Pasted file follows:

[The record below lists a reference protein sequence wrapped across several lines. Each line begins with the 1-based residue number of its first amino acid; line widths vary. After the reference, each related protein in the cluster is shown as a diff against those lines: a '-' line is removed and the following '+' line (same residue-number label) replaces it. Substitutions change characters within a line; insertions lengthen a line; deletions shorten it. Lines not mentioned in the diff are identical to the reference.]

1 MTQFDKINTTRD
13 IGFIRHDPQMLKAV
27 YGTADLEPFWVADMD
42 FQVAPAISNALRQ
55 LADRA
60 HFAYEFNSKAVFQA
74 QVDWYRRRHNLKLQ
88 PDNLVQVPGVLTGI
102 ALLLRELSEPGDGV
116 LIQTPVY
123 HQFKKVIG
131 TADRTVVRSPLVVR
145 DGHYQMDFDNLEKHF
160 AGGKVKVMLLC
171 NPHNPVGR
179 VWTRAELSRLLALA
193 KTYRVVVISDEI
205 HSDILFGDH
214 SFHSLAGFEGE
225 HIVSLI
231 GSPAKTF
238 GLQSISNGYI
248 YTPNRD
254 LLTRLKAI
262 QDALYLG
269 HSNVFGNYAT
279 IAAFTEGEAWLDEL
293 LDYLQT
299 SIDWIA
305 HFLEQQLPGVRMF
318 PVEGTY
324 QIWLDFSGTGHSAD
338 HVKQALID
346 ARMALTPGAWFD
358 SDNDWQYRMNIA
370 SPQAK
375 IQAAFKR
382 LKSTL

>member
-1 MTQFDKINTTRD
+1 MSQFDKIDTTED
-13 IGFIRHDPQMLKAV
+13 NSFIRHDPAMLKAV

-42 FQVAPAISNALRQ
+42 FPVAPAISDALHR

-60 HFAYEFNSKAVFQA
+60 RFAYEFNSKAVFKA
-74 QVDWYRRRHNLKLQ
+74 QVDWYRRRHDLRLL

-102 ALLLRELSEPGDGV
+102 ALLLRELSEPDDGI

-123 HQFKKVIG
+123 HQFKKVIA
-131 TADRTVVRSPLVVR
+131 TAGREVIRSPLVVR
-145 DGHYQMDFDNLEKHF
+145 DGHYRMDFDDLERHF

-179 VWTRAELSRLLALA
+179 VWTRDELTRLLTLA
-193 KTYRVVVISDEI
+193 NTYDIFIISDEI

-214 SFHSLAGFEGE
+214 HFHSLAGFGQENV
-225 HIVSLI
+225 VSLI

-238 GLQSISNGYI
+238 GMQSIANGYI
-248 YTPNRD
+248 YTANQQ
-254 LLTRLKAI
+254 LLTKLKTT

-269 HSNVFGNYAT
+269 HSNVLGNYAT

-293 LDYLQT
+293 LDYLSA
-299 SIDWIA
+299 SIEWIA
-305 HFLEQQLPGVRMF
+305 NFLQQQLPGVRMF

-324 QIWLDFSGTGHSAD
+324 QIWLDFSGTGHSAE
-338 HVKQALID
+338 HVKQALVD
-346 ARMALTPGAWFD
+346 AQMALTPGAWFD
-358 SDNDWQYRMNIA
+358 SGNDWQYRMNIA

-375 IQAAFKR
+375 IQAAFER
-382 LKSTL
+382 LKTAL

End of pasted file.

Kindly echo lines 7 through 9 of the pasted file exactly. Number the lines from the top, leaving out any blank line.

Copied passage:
60 HFAYEFNSKAVFQA
74 QVDWYRRRHNLKLQ
88 PDNLVQVPGVLTGI